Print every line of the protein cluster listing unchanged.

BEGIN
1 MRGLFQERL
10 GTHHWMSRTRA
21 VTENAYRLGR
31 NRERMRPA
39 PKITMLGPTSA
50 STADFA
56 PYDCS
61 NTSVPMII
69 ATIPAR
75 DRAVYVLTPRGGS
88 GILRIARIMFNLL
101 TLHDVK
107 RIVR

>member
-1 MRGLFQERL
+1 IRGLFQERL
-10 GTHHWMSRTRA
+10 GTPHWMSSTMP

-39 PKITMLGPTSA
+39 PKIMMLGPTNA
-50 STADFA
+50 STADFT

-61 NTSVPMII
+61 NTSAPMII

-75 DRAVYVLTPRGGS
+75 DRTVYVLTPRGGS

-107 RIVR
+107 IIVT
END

1 MRGLFQERL
10 GTHHWMSRTRA
21 VTENAYRLGR
31 NRERMRPA
39 PKITMLGPTSA
50 STADFA
56 PYDCS
61 NTSVPMII
69 ATIPAR
75 DRAVYVLTPRGGS
88 GILRIARIMFNLL
101 TLHDVK
107 RIVR

>member
-1 MRGLFQERL
+1 IRGLFQERL
-10 GTHHWMSRTRA
+10 GTPHWMSSTMP

-39 PKITMLGPTSA
+39 PKIMMLGPTNA
-50 STADFA
+50 STADFT

-61 NTSVPMII
+61 NTSAPMII

-75 DRAVYVLTPRGGS
+75 DRTVYVLTPRGGS

-107 RIVR
+107 IIVT